Date of Completion


Embargo Period



Environmental policies, fisheries management, voluntary program with information spillover, environmental allowance auction

Major Advisor

Kathleen Segerson

Associate Advisor

Yonghong An

Associate Advisor

Ling Huang

Field of Study



Doctor of Philosophy

Open Access

Campus Access


This dissertation evaluates some innovative policy instruments in environmental and natural resource management that have been developed in the last few decades. The first chapter presents an economic model of the efficiency and industry impacts of individual vs. collective approaches to rights-based management in fisheries. Key features of the model are the inclusion of uncertainty and an optimally designed mechanism for paying penalties or buying additional quota when harvests exceed allowances. We find that a risk pooling mechanism does not necessarily reduce the probability of quota overages. The ability of regulators to optimally adjust the enforcement mechanism plays a critical role in determining the efficiency of the different approaches. Finally, the optimal quota prices and the conditions that trigger them differ across the approaches; hence the impacts on expected profits differ as well.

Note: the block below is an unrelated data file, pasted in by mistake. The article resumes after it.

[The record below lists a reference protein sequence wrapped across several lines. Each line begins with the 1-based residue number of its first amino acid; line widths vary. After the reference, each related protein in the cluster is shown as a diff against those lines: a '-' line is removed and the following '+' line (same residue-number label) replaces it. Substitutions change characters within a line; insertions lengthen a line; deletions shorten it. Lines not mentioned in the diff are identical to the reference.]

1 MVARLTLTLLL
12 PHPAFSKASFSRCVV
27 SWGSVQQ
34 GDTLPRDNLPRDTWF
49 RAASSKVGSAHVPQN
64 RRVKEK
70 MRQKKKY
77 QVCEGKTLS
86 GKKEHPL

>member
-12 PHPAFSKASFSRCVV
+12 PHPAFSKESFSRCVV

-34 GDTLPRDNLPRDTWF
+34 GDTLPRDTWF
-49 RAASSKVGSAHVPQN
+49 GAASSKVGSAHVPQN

The second chapter is motivated by the argument by Lyon and Maxwell (2007) that the traditional program evaluation method is not appropriate for voluntary programs with the potential for strong treatment spillovers. This paper studies the role of information diffusion in the Combined Heat and Power Partnership (CHPP) program. Based on the traditional method used in the VA literature, the result indicates that the program has had little impact. After incorporating national information diffusion, the new results show that, although the program has had little effect on increasing participants’ adoption rate, it increases adoption by nonparticipants, providing empirical support for the Lyon and Maxwell’s (2007) argument.

The third chapter provides some new evidence regarding the performance of discriminatory vs. uniform auctions in the context of emission allowance auctions. It employs a structural model from the divisible good auction literature, which allows me to recover bidders’ actual valuations non-parametrically from the observed individual-level bid data, and then conduct counterfactual comparisons. In contrast to some previous experimental studies (e.g., Cason and Plott 1996), this paper finds that the gain from switching from the current discriminatory mechanism used in the SO2 allowance auction to a uniform one would be very small or even negative, in terms of efficiency and revenue generation.